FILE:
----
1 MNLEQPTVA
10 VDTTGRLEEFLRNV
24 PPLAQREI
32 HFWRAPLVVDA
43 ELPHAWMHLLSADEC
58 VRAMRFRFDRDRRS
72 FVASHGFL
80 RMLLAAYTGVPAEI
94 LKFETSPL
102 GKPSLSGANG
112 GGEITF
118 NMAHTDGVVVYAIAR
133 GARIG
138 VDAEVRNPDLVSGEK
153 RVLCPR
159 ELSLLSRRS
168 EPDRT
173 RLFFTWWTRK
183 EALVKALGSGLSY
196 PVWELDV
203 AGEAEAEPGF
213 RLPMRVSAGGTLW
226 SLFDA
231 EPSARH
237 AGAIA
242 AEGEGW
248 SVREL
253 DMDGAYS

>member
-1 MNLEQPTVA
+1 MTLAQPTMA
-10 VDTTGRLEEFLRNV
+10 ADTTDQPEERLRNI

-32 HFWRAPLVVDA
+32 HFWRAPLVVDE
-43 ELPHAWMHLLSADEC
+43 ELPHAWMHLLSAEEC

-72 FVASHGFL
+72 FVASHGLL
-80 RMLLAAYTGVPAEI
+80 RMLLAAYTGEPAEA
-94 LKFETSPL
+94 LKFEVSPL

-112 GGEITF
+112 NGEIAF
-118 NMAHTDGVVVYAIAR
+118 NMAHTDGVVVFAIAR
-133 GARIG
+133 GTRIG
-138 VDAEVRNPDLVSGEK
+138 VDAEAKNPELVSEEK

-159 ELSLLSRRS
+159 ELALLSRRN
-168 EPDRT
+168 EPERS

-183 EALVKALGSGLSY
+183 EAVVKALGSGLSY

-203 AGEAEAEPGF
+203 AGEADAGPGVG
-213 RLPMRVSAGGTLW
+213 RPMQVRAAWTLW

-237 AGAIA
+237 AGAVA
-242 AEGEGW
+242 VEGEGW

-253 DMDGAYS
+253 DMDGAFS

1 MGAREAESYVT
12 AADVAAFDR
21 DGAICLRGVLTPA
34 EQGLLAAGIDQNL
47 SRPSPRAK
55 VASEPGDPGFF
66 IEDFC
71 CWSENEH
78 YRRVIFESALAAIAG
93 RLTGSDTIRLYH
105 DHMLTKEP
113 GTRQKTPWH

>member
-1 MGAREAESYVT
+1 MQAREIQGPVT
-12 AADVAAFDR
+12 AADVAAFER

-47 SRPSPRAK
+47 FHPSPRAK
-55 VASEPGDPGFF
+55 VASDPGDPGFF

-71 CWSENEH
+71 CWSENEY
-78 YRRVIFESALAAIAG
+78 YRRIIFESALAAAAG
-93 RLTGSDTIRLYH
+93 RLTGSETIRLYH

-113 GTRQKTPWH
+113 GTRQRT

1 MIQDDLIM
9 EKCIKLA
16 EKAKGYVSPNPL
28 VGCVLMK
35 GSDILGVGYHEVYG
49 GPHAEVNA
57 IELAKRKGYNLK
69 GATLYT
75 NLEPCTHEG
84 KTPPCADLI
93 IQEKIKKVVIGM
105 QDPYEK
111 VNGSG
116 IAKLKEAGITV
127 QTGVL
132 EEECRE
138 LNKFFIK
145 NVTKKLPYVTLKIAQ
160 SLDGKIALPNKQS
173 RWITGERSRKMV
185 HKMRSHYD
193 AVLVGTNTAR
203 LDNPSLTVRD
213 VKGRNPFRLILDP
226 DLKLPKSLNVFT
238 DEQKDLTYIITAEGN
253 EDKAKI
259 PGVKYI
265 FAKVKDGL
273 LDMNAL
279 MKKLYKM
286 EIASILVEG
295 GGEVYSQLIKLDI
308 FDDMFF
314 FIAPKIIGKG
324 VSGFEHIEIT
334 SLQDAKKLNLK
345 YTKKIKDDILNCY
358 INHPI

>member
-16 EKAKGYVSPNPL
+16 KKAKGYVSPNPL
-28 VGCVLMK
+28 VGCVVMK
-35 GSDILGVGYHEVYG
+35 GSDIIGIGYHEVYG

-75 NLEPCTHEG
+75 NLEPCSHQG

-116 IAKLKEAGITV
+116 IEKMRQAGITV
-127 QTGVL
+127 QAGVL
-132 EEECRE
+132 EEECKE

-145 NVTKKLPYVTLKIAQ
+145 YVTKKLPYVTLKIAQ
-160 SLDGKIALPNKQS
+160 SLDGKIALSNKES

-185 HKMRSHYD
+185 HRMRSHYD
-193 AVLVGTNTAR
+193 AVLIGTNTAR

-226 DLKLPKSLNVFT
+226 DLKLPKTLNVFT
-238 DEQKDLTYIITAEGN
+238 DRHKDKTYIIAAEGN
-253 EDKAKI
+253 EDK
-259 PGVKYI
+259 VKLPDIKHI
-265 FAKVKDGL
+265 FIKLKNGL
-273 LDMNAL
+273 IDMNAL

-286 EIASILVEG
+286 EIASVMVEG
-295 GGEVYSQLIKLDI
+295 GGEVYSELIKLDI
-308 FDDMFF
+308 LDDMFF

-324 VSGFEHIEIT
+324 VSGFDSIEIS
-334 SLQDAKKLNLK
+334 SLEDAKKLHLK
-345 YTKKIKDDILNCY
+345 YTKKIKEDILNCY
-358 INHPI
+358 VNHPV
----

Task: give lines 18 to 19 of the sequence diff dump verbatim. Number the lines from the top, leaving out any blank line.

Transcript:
173 RLFFTWWTRK
183 EALVKALGSGLSY